Tess Hauser was ‘heart and soul’ of Wisconsin Longitudinal Study

February 13, 2014 By Dennis Chaptman

Taissa S. “Tess” Hauser, a key scientific figure in one of the longest and most respected sociological studies ever undertaken, passed away in Washington D.C. last month.

Taissa S. "Tess" Hauser

Taissa S. “Tess” Hauser

Hauser, 71, who retired in 2009, was a senior scientist in the University of Wisconsin–Madison’s Wisconsin Longitudinal Study.

The famed study has followed more than 10,000 graduates from the state’s high school class of 1957, profiling their life course, including education, career, family, aging and retirement.

Her husband, Robert Hauser, an emeritus UW–Madison sociology professor, directed the study for many years, where he worked side-by-side with his wife.

“Tess was, for 40 years, the heart and soul of the Wisconsin Longitudinal Study,” says Robert Hauser, now executive director of the Division of Behavioral and Social Sciences and Education at the National Research Council.

The Hausers were married for almost 50 years and have two sons.

“She was also my professional and scientific research collaborator, best friend, chief critic, and steady and faithful guide in all things both personal and professional,” he adds.

Tess Hauser’s work was central to the study’s success during a tenure that ran from 1969 to 2009. She made important scientific contributions to methods of survey research, including the development of procedures for the location of respondents in longitudinal studies that led to exceptional sample retention.

One of the most vexing problems for longitudinal surveys is sample attrition and non-response — the difficult challenge of maintaining the integrity of a survey sample over a long time period. Under Hauser’s leadership, the study maintained a nearly intact sample among living members during half a century.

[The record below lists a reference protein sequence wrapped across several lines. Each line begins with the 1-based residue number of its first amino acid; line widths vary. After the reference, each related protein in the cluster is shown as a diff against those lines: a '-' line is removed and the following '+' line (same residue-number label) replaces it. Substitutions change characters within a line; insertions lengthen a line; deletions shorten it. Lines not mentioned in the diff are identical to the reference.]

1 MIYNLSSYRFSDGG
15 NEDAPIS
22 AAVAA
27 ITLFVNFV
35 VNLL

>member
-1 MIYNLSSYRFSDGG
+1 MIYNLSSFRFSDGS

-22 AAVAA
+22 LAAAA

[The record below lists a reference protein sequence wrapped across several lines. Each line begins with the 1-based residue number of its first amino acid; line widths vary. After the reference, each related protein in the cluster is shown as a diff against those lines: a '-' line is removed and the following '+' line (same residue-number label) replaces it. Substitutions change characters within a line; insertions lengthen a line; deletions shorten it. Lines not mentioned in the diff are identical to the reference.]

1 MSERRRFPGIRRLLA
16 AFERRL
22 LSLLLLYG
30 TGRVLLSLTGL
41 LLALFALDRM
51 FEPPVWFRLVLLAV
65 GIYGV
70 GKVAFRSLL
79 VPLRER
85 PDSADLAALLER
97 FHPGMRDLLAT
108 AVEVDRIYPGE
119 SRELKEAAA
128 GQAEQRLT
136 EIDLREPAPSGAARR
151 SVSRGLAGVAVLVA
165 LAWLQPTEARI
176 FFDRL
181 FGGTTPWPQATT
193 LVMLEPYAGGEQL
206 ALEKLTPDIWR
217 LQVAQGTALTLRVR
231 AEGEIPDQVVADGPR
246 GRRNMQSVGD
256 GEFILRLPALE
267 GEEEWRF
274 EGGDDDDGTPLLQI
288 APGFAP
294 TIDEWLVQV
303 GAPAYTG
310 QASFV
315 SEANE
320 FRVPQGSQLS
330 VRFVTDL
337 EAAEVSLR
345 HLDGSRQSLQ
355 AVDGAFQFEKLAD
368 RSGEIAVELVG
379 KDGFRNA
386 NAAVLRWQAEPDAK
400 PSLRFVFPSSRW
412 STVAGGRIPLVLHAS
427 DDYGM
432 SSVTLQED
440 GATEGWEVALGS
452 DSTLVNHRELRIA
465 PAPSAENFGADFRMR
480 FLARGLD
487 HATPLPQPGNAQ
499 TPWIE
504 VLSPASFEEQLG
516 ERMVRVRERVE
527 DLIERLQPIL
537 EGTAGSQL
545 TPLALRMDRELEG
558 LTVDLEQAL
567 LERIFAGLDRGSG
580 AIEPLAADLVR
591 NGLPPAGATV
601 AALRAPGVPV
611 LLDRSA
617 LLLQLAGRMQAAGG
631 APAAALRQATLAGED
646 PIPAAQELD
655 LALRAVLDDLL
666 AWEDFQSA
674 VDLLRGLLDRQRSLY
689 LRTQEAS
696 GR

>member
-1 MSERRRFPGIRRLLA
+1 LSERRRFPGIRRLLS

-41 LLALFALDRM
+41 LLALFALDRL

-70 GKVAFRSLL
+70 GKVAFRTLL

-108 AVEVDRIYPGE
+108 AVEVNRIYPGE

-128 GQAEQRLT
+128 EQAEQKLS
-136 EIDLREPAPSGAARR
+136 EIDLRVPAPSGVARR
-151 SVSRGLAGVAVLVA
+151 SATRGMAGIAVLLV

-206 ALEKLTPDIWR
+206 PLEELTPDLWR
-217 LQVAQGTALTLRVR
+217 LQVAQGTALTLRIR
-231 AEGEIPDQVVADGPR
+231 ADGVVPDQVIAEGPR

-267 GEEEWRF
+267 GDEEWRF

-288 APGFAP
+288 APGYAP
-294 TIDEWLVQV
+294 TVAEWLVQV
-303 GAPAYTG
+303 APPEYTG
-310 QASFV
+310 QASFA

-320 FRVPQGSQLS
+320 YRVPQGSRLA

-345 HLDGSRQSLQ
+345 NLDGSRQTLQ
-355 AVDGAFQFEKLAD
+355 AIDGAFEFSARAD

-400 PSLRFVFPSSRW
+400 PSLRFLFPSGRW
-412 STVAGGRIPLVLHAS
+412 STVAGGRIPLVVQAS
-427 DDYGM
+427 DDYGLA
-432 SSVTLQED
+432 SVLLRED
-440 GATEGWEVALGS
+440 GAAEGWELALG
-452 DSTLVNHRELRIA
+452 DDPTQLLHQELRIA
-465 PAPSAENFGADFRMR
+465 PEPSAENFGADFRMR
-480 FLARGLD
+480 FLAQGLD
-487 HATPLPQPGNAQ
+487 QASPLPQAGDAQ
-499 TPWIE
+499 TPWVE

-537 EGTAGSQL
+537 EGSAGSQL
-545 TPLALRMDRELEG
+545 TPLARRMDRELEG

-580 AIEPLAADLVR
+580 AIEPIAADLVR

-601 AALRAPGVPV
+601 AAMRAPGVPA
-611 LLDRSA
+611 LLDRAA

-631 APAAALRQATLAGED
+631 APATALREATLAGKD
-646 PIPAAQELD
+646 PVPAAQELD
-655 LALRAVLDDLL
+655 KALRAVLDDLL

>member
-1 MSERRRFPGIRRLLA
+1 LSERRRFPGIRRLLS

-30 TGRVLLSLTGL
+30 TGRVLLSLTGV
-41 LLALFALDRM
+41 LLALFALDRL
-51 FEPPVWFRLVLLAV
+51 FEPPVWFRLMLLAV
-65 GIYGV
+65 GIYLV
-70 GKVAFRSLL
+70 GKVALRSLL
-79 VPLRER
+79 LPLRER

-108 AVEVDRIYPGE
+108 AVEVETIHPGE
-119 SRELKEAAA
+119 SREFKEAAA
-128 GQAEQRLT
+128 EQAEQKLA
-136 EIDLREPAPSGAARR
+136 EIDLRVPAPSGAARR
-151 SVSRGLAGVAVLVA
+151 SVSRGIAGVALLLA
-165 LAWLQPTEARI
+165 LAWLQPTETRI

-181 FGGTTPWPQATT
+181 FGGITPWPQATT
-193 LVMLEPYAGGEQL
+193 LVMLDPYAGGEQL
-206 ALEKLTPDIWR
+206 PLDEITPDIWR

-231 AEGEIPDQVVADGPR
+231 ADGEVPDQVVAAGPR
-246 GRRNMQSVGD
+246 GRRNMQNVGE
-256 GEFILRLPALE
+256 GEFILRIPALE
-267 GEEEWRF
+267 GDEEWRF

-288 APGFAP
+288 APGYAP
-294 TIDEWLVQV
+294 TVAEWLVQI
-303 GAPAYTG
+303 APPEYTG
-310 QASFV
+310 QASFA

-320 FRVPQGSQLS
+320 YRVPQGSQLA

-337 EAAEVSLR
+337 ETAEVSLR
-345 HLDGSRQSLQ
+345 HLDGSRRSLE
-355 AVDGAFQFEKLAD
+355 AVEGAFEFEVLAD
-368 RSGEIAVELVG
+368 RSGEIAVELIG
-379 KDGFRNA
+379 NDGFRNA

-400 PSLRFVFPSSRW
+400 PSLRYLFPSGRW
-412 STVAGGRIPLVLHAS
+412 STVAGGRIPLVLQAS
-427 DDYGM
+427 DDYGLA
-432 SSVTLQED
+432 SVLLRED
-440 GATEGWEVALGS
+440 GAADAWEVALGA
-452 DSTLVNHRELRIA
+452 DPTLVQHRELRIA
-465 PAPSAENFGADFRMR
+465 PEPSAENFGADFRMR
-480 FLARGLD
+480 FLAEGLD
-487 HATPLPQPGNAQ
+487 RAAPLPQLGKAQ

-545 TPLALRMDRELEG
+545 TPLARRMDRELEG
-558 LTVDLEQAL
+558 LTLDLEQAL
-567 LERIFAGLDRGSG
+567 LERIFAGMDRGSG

Hauser’s work set new standards for the field of longitudinal survey research with a system and accompanying procedures for the location of respondents in longitudinal studies, which resulted in a 98 percent success rate.

Carol Roan, the current director of the study, says Tess Hauser assembled and created thousands of pages of data to document the WLS data.

“This
 might sound like a trivial thing but these papers are really important and
tremendously useful for current project staff,” Roan says. “But her legacy is also
captured by remembering her gentle mentoring of the students and staff that
 worked on the WLS project over the past 40 years.”

Tess Hauser also created specialized computer software for archiving longitudinal research data, and she designed and implemented systems for the storage and analysis of confidential Social Security earnings data that demanded a high level of protection.

Beyond that, her husband says, she shared her knowledge freely with students and colleagues.

“She was a master at mentoring undergraduate and graduate students, post-doctoral researchers, academic staff, and faculty in the Department of Sociology across her many years of service,” he says.

In recognition of these extensive contributions, Tess Hauser was awarded the Judith S. Craig Distinguished Service Award by the College of Letters and Science in 2003.

Jennifer Sheridan, executive and research director for the Women in Science and Engineering Leadership Institute on campus, worked with Tess Hauser for seven years as a graduate student.

“She had a way of focusing on the whole student’s life – not just the academic part of that life – which made her a much-needed mentor to me as I was learning to integrate a demanding academic program with my demanding family life,” Sheridan says.

Joe Savard, a programmer and analyst at WLS, says Tess Hauser had a defining influence on his career.

“Her strength, her intellect, her loyalty and her 
compassion influenced me in such a profound way,” Savard says. “I can honestly say, without
 Tess’ patience and mentorship, I wouldn’t be who I am today. And, I’m not alone. She gave so much to so many.”